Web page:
In Your Hands

In Your Hands

Told predominantly through a flashback, In Your Hands explores the relationship between the cold, lonely surgeon Anna Cooper and her kidnapper, Yann Ochberg who blames her for the loss of his wife, who died during an operation she performed. However, Yann is not capable of murder or premeditated violence, and as time passes the pair form a connection based on their shared loneliness. 2.6 out of 5 based on 10 reviews
In Your Hands

Omniscore:

Certificate 15
Genre Drama
Director Lola Doillon
Cast Kristen Scott Thomas
Studio Artificial Eye
Release Date July 2012
Running Time 81 mins
 

Told predominantly through a flashback, In Your Hands explores the relationship between the cold, lonely surgeon Anna Cooper and her kidnapper, Yann Ochberg who blames her for the loss of his wife, who died during an operation she performed. However, Yann is not capable of murder or premeditated violence, and as time passes the pair form a connection based on their shared loneliness.

Reviews

Empire Magazine

David Hughes

Both of the two central performances and Doillon’s sure handling of difficult material are equally impressive in this brief but astute examination of the complexities of human affairs.

16/07/2012

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The Independent

Anthony Quinn

Kristin Scott Thomas plays another of her fine-boned, high-strung madames in this odd two-hander.

20/07/2012

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The Daily Telegraph

Tim Robey

As sure as Wimbledon, caped crusaders, and the utter lack of acceptable weather, July brings counter-programming to the art-houses, in the shape of Kristin Scott Thomas doing intense things in French ... a rigorously switched-on central performance is pretty much a given. She has her rivals: Juliette Binoche crumples more profoundly; Tilda Swinton aches more exquisitely; Isabelle Huppert goes more nuts. Still, Scott Thomas rules the roost if we’re looking at inner burn, at the fury that always seems to be snacking on her marrow. If emotional masochism ever became a four-a-side team sport, this quartet would never lose.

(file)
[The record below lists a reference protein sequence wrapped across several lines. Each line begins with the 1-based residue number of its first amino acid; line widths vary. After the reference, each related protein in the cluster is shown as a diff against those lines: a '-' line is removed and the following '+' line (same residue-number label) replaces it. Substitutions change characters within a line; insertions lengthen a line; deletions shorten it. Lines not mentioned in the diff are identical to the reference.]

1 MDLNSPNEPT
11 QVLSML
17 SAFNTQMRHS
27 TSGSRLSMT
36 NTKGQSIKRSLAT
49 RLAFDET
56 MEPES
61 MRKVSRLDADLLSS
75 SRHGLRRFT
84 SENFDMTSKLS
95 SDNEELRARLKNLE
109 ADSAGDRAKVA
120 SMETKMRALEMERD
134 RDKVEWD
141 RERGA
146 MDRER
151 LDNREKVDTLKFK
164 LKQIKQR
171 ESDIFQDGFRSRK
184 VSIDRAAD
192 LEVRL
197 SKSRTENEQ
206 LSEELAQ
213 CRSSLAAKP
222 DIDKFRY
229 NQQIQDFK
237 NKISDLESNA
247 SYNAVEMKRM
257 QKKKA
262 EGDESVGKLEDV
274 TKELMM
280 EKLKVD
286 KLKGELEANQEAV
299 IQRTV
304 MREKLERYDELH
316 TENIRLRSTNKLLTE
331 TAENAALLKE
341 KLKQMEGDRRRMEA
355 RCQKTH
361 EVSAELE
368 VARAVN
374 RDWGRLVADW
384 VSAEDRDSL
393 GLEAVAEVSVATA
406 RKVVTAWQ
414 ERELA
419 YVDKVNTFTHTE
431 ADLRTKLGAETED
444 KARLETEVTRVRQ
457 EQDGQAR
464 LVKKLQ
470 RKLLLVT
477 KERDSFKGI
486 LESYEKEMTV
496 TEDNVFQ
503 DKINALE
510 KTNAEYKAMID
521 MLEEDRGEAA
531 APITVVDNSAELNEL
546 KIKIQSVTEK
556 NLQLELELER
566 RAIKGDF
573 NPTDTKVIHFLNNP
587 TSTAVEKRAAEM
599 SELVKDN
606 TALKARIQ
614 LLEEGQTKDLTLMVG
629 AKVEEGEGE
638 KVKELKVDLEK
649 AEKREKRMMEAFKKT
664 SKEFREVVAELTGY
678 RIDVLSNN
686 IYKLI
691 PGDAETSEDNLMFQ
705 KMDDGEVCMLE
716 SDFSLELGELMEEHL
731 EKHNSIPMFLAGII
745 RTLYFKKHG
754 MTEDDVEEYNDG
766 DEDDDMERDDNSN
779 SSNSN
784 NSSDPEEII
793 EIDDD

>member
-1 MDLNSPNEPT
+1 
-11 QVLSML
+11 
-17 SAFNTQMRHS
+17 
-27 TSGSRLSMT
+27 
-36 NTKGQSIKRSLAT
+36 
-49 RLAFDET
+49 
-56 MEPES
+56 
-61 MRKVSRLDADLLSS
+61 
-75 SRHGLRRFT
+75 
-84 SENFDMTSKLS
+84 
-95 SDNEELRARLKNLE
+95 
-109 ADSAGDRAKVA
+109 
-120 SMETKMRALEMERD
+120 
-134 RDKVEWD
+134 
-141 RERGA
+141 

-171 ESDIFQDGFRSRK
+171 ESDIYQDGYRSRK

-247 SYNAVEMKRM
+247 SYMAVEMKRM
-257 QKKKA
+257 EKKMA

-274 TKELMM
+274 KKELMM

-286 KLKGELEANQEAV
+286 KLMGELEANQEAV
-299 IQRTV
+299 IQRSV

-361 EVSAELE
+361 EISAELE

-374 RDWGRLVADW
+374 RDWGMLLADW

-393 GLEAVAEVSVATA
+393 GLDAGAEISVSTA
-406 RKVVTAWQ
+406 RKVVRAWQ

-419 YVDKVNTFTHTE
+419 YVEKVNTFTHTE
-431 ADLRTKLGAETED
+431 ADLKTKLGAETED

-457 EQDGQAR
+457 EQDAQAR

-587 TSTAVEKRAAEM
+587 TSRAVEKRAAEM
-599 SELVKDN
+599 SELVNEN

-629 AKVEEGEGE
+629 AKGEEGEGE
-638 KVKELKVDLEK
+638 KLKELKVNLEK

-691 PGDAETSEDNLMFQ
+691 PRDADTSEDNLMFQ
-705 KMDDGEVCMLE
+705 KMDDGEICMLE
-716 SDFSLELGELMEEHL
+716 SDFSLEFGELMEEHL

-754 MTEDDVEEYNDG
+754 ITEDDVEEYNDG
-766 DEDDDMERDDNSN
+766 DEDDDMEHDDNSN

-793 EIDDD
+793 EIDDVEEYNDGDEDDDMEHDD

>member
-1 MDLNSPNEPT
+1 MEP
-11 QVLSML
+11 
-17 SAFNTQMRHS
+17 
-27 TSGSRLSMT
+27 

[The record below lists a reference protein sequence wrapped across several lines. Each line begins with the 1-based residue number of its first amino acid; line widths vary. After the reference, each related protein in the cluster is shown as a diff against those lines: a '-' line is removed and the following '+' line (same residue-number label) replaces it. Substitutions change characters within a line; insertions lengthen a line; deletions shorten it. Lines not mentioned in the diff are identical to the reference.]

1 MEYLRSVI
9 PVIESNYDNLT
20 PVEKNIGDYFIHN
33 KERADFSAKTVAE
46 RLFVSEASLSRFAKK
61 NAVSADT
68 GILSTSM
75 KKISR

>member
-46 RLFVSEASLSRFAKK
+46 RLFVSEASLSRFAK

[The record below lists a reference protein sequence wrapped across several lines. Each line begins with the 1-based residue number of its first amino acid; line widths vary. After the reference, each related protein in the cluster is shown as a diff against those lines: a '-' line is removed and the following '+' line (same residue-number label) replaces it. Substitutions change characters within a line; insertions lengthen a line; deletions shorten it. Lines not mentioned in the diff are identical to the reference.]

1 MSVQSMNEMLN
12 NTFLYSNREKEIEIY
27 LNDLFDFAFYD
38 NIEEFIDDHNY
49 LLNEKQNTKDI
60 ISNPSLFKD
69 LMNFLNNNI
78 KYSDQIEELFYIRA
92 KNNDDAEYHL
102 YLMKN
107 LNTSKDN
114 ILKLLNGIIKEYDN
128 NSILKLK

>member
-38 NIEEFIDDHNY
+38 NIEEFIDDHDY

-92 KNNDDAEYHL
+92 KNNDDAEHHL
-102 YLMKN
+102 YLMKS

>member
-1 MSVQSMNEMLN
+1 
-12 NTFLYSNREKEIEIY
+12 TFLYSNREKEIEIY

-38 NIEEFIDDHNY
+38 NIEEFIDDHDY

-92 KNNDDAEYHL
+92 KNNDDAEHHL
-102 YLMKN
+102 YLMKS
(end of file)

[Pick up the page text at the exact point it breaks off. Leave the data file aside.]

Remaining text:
19/07/2012

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Total Film

Tom Dawson

At a taut 81 mins, this crisply shot two-hander is further proof of how modern French cinema consistently allows Scott Thomas opportunities to excel in psychologically challenging roles.

19/07/2012

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The Observer

Philip French

In this first part there's an emotional ebb and flow, the threat of violence and some physical conflict, as the two discuss the case and its emotional ramifications. In the second part, a delayed instance of the Stockholm syndrome, some mixture of guilt and sympathy seems to draw Anna to seek out Yann. A passionate affair ensues that is in its way as dangerous as the period of incarceration, possibly more so.

22/07/2012

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Time Out

Cath Clarke

Early scenes between Anna and Yann – convinced he’s the victim of her professional misconduct – are thrilling. She’s in every way his superior, batting him away like a schoolboy and icily dismissing his grievances. The weak link is the script, which implausibly turns on Anna developing Stockholm Syndrome.

18/07/2012

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The Sunday Times

Edward Porter

Scott Thomas tries hard to persuade you that this is a worthwhile study of a conflicted woman, but the plot of Lola Doillon’s film is so banal, it might as well be Hollywood nonsense.

22/07/2012

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The Times

Wendy Ide

Clever Kristin Scott Thomas. Fed up with being cast as brittle toffs in British costume dramas, she has forged a parallel career in quality French art-house cinema, working with directors who don’t automatically see her as an uptight posho. Still, even the French don’t always get it right.

20/07/2012

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The Guardian

Peter Bradshaw

The film begins intriguingly and promises much, with an interesting flashback structure which initially conceals as much as it reveals. But in its third act, the movie runs out of ideas and has no more to tell us.

19/07/2012

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The Independent on Sunday

Nicholas Barber

It's really just a bare-bones fringe play without enough dialogue to explain the bewildering choices its characters make.

22/07/2012

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